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Evening Standard To Cut A Third Of Jobs

Evening Standard To Cut A Third Of Jobs

The publisher of the free evening Standard newspaper will cut a third of its staff-115 jobs-due to falling advertising revenue, the Guardian writes. The owner of the publication, Yevgeny Lebedev, the son of banker Alexander Lebedev, received a life peerage from the government of Boris Johnson a week ago.

In particular, 69 out of 167 journalists and editors will be dismissed, another 31 employees will be dismissed from the commercial Department, and 15 from the distribution Department. The company is not going to close the paper edition, but from now on, it will focus on developing the online version and organizing events.

"The restructuring will come at a difficult time for the industry, with the coronavirus pandemic making the situation worse," said Charles Yardley who became CEO of the Evening Standard in June. He added that he sees a great chance for the newspaper to become a leading London media platform.

Advertising revenue accounts for 80% of the Evening Standard's revenue, the Guardian recalls. The crisis caused by the pandemic hit the publication hard, as advertisers froze ad spending or even began to recall previously placed orders. In March, amid lockdown, the newspaper's circulation dropped to just over 400,000 copies, as copies are usually distributed to transport passengers. In April, some employees had their pay cut by 20%, while others were put on unpaid leave. The issue of ES weekly was suspended until September.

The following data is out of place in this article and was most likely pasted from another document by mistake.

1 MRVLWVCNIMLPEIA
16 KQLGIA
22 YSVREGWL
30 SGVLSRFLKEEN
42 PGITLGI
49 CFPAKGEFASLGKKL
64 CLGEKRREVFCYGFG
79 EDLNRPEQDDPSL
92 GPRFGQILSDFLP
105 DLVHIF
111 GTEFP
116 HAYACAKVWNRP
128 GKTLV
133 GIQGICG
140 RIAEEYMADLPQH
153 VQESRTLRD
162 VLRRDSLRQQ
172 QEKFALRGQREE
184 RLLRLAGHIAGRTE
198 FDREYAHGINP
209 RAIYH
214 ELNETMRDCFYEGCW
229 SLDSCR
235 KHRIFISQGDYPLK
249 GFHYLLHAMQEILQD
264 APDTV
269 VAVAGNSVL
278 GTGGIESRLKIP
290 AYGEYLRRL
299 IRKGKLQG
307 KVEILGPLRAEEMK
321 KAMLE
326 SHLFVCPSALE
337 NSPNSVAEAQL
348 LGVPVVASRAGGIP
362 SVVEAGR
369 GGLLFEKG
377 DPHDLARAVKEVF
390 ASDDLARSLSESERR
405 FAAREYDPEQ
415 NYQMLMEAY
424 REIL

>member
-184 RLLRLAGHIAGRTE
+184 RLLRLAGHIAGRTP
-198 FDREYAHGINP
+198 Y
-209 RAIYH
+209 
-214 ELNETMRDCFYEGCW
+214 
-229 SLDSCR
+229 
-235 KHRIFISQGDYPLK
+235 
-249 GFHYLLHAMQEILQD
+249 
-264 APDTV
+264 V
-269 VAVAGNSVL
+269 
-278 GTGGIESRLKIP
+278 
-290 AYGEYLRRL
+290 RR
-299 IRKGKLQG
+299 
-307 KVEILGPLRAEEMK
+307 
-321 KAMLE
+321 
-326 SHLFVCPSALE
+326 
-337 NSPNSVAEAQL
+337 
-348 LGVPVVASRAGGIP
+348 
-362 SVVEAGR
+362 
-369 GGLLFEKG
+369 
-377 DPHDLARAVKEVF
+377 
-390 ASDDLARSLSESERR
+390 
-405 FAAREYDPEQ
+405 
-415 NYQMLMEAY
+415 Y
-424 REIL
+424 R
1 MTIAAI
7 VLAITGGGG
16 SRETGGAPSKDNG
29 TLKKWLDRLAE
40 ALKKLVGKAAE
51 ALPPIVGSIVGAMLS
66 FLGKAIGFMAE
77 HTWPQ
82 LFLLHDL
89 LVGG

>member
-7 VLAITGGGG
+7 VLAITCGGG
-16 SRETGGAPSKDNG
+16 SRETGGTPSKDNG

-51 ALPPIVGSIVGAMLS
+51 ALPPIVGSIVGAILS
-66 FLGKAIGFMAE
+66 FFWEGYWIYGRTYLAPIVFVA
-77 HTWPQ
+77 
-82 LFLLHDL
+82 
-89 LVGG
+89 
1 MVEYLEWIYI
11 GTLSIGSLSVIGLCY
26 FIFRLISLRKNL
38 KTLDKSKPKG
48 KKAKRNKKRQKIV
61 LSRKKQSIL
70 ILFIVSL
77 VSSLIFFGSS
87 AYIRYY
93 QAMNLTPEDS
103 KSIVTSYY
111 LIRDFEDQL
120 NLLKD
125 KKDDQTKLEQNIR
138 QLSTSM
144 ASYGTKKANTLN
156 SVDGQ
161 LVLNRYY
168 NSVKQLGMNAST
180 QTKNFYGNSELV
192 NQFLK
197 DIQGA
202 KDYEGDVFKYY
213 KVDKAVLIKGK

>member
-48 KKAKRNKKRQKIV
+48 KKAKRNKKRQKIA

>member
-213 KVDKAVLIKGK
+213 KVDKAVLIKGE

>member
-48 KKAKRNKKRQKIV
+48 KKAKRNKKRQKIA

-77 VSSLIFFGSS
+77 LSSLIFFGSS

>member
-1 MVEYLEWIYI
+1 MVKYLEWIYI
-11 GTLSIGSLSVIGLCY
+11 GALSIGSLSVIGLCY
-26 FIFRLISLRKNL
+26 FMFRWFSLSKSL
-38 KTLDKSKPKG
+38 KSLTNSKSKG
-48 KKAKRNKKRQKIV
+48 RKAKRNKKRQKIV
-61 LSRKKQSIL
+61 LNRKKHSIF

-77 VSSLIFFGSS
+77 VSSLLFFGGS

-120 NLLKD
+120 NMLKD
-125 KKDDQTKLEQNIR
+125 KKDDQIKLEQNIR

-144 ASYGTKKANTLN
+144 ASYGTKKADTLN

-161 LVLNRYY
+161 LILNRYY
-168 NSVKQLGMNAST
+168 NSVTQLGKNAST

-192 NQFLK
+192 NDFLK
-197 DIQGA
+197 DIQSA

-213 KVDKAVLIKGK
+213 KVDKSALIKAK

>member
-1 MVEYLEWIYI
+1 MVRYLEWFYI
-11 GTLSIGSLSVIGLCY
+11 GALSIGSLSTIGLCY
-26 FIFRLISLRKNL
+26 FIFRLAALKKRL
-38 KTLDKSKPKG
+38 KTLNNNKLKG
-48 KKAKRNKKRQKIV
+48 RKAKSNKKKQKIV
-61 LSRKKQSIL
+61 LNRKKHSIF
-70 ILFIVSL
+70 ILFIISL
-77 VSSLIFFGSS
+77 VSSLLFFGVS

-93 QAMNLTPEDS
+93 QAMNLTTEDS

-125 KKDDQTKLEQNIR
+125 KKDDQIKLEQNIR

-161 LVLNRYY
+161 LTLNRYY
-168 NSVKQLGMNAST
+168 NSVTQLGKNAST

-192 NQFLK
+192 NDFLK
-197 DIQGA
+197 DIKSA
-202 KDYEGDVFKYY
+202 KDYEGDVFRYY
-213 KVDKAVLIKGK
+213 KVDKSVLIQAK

Even before the pandemic, the publication lost 40 million pounds in three years.

Lebedev became a life peer on August 1 and was given the chance to enter the House of Lords. The Guardian recalls that he has owned the newspaper since 2009 and that he became friends with Boris Johnson when he was mayor of London. In 2018, Lebedev sold 30% of Evening Standard to a Cayman offshore company. In June 2020, journalist Emily Sheffield, the sister of former Prime Minister David Cameron's wife, became editor of the Evening Standard. Before her, the editor of the publication was former Finance Minister George Osborne. Now he is the editor-in-chief. In 2019, the Evening Standard recorded a pre-tax loss of 13.6 million pounds.

Lebedev also controls the independent, which now operates only online.

The Evening Standard and Independent Newspapers were bought in 2009-2010 by Alexander Lebedev for symbolic money. Since then, the Lebedevs have spent millions of pounds on financial support for publications.